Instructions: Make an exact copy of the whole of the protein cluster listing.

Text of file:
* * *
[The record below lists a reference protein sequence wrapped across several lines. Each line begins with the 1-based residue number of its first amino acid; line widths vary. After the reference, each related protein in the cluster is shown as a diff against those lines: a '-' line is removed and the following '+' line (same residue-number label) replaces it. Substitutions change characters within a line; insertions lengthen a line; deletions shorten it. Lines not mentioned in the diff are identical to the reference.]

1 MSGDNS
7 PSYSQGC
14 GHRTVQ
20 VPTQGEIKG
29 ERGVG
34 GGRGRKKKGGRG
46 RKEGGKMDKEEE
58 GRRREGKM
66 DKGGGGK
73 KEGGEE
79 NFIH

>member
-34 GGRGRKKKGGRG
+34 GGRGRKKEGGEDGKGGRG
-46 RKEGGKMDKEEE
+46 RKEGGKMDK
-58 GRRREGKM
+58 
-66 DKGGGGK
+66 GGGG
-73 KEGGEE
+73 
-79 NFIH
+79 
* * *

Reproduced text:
[The record below lists a reference protein sequence wrapped across several lines. Each line begins with the 1-based residue number of its first amino acid; line widths vary. After the reference, each related protein in the cluster is shown as a diff against those lines: a '-' line is removed and the following '+' line (same residue-number label) replaces it. Substitutions change characters within a line; insertions lengthen a line; deletions shorten it. Lines not mentioned in the diff are identical to the reference.]

1 MSGDNS
7 PSYSQGC
14 GHRTVQ
20 VPTQGEIKG
29 ERGVG
34 GGRGRKKKGGRG
46 RKEGGKMDKEEE
58 GRRREGKM
66 DKGGGGK
73 KEGGEE
79 NFIH

>member
-34 GGRGRKKKGGRG
+34 GGRGRKKEGGEDGKGGRG
-46 RKEGGKMDKEEE
+46 RKEGGKMDK
-58 GRRREGKM
+58 
-66 DKGGGGK
+66 GGGG
-73 KEGGEE
+73 
-79 NFIH
+79 